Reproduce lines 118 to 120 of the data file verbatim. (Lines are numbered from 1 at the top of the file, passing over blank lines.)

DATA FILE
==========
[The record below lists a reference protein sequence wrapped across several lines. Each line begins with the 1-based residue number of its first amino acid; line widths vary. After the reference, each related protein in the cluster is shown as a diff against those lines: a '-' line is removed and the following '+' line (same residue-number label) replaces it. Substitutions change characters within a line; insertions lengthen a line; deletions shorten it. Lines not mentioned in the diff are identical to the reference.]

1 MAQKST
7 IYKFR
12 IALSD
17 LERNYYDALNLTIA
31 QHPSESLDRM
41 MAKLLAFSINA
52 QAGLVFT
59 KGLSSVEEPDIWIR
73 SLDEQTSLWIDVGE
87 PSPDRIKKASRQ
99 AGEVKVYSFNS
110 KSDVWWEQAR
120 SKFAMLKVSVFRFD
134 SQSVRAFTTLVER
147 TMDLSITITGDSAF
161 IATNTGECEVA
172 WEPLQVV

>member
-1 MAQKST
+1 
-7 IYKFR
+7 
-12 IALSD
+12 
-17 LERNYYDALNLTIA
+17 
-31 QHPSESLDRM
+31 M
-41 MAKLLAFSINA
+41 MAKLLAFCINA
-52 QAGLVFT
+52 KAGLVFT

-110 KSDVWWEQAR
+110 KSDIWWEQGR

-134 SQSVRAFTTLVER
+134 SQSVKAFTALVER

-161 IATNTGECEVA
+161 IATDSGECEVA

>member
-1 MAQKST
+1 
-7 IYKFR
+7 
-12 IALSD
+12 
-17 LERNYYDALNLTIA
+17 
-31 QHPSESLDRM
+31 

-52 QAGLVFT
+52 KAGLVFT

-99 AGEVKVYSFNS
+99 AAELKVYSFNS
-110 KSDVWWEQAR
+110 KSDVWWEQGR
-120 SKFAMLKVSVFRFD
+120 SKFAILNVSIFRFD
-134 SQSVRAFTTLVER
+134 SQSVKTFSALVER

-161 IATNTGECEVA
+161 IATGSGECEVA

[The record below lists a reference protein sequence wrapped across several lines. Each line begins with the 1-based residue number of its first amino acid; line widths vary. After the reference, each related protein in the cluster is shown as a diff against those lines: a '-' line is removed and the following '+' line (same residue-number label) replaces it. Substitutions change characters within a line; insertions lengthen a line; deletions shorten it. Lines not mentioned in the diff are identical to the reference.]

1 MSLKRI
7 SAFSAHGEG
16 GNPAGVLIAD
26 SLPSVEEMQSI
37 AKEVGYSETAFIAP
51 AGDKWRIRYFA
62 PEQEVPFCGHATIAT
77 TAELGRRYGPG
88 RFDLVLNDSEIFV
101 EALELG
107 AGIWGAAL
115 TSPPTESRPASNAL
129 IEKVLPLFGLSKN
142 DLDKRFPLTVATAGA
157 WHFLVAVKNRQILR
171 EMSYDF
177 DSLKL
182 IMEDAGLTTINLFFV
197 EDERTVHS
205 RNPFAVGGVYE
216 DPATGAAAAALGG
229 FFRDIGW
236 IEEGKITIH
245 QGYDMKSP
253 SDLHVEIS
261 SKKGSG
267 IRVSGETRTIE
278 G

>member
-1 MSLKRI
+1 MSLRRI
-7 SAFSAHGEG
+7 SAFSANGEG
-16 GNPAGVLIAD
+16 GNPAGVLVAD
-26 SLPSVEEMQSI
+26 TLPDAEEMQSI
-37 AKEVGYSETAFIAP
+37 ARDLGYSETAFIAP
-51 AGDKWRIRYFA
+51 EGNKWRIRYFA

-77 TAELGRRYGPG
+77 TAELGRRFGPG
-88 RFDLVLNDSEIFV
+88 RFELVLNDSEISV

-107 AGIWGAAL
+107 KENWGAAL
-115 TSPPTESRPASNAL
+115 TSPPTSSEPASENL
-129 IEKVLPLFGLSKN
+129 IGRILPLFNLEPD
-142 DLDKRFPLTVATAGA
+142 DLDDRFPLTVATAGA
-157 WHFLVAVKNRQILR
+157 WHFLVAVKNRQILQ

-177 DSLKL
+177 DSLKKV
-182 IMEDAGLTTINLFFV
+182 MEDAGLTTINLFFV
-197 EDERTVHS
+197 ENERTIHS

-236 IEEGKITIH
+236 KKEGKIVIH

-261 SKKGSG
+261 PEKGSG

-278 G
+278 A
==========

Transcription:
+157 WHFLVAVKNRQILQ

-177 DSLKL
+177 DSLKKV